Fabricville was having a sale a couple of days ago for “elite club” members (I’ve been one for years since I often drop into the shop for fabric, notions,…). The poly/viscose fabric was half-price so I looked at the other bolts they had. I chose three more lengths to make tops – here is the second one completed. I liked the bright colours.
Second Flared Tunic
I have the other two lengths cut and ready to stitch up. I am aiming to do one today and probably the second tomorrow.
Two Flared Tunics Cut Out And Ready To Sew
These will replace the tunic tops I made last fall – the fabric pills badly (I have to shave it after every wearing) and they are just a tad snug in the bum. So they will go to Hand in Hand – the St. Vincent De Paul thrift shop in the area. These days my rule is: something new in the wardrobe means something out! My wardrobe is still embarrassingly large I’m just trying to keep it under control.
Came across a pretty poly/viscose knit the other day at Fabricville. Thought it would make up into an attractive flared tunic top.
Flared Knit Tunic
Very simple garment to make – a front, a back, sleeves and a band to finish the neck edge. It’s based on a Marsha McClintock pattern – “T-Shirt Trifecta”
Marsha’s patterns are all about hidden pockets everywhere for travelling. I made up View 2 originally but subsequently attached the diagonal top piece to the bottom and made a single front piece which I later flared a bit more than the pattern since the couple of tunics I made up were just a bit snug through the bum. I sewed the flared single piece front tunic in a black sweater knit last year. It fit well over a pair of jeans.
I’m happy with this latest tunic top which is comfortable and colourful. No pockets, though. To put them in the side seams will drag down the sides once anything is put in them. Same with pockets on the front because the fabric is soft and stretchy. So I have to wear this garment with pants that have pockets so I can carry all the stuff I carry in my pockets!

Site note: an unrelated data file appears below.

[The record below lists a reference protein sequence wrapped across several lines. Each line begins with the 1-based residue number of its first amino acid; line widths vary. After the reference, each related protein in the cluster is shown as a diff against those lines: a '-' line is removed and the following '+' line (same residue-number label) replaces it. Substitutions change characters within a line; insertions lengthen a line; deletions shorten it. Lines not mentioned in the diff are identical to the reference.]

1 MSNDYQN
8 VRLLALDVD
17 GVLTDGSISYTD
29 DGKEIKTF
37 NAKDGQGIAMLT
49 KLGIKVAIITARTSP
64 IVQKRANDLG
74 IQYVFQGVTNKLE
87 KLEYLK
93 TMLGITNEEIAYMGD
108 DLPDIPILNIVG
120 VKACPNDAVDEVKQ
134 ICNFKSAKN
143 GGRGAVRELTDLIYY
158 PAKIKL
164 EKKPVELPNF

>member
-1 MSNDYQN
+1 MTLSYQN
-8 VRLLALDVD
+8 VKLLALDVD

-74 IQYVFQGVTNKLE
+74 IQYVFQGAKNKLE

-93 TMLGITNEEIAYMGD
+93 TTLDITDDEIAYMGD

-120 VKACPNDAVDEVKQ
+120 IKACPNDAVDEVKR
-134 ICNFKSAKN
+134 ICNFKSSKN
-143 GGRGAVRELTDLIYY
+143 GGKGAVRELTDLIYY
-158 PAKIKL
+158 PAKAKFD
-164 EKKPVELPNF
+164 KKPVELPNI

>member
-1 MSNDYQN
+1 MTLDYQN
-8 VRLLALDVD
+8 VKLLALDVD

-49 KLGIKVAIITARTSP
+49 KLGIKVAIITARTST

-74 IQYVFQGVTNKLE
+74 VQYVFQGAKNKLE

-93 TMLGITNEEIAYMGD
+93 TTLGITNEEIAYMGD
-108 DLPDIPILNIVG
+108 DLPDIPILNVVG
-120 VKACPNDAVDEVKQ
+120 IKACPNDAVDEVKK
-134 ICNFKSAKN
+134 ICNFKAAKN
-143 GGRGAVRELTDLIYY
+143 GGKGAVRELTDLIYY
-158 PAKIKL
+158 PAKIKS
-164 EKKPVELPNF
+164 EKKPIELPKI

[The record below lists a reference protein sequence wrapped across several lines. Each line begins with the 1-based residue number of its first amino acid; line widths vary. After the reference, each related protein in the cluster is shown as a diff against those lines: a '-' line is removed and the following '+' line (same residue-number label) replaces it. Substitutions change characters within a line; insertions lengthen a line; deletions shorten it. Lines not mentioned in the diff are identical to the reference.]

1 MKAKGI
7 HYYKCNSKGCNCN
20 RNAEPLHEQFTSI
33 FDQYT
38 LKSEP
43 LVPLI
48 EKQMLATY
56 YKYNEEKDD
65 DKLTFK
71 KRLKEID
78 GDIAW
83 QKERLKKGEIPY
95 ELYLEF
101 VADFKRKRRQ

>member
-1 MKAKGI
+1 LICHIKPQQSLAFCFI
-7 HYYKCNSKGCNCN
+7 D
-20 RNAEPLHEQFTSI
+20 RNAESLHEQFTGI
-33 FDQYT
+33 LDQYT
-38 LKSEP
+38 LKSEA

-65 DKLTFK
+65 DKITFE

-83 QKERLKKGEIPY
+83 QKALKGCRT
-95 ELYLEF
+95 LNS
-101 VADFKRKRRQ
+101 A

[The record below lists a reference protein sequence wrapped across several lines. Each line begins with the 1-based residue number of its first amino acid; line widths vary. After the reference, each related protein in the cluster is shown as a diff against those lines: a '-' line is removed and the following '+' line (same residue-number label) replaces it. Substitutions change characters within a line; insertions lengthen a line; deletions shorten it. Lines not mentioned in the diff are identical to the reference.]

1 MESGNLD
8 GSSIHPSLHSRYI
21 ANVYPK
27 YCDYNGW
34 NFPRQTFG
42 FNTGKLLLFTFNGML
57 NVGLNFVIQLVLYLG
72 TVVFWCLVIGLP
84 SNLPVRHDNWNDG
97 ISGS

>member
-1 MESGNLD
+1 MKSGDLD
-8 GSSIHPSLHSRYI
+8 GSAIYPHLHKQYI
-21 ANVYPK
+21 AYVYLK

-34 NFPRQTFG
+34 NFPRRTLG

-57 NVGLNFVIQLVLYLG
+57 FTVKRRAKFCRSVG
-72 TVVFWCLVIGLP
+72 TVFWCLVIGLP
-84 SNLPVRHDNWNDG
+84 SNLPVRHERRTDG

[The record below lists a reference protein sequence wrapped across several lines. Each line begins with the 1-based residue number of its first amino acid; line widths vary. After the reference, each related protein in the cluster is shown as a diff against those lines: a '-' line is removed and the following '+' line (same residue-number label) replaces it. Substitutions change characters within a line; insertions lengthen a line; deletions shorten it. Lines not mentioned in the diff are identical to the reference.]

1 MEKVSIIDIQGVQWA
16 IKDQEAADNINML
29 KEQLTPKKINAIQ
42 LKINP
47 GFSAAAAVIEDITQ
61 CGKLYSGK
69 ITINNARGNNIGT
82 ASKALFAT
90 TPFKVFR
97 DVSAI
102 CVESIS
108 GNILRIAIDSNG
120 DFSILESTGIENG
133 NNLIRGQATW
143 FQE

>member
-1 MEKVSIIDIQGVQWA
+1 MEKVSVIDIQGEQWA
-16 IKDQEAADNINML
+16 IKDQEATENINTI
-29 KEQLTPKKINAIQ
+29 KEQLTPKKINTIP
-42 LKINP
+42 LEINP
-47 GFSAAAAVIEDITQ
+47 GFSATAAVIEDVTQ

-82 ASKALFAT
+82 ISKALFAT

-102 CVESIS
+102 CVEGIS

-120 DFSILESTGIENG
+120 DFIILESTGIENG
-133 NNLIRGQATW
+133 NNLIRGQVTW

PS – I bought three more lengths of this poly/viscose fabric (different prints) today ( a half-price sale). Just finished cutting them out. Intending to replace the solid tunic tops I made last year with a fabric that pills like crazy – it needs to be shaved after every wearing. This fabric didn’t pill when I wore the tunic yesterday.
You might think I’ve not been doing much sewing/knitting but I’ve been busy with additions to my wardrobe.
First, a boiled wool jacket using Marcie Tilton’s V8430 jacket:
Marcie Tilton V8430
The boiled wool came from Blackbird Fabrics in Vancouver. I bought the aubergine which I thought would make a warm addition to my wardrobe.
A simple pattern with just two fronts, a back and sleeves which went together easily and because it’s boiled wool I didn’t need to finish edges! In fact there’s a dart at the bottom of the sleeve which is stitched by abutting the two edges and zigzagging it closed – doesn’t show but gives shape to the lower sleeve. I’m still debating whether to do something similar in the middle of the back at the neckline – I’ve a slight rounding of my back at the neck and I think the jacket would fall better in the back were I to make that tweak.
I chose the pattern because I thought the soft folds for the lapels wasn’t something I usually wear and would look “new”.
New Jacket/Sweater and Corduroy Pants – Front
With a new jacket/sweater I thought dark purple cords a good choice – I whipped those up two days ago.
New Jacket/Sweater and Corduroy Pants – Back
Taking pictures myself is extremely difficult – to position the camera involves twisting which causes the pants to show a bit of pull. I had to take the side seams in after I’d finished them – I didn’t take them in as much as I possibly could because I was afraid I wouldn’t be able to sit. I’ll see how they are after I’ve washed them – the fabric was washed before I used it but it will shrink a bit more, I’m sure, with further washing.
I have three more lengths of corduroy to make pants – I’m intending to get to at least one of those this weekend.
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I know Christmas is still two months away but a couple of weeks ago I was thinking about a simple-to-make something for the knitting ladies and other friends. I was looking at Ann Williamson‘s blog – she does beautiful garments and accessories using kimono silk which she buys from Ichiroya in Japan. She had some lovely pieced scarves in her shop – I remembered the kimono silk fabric I bought a couple of years ago. I have nothing specific in mind for the fabric – a while ago I attempted a simple silk jacket but it didn’t turn out well and I tossed it. I decided to use some from each bolt to make silk scarves.
This project isn’t meant to create an expensive, elaborate gift like Ann’s scarves are – just something simple, yet useful. Last year it was shoe bags, the year before zippered bags. Two weeks ago I cut 5′ lengths from each bolt – kimono bolts are 14″ wide by 10-12 yards in length. I split each length down the centre to give me two 7″ scarves.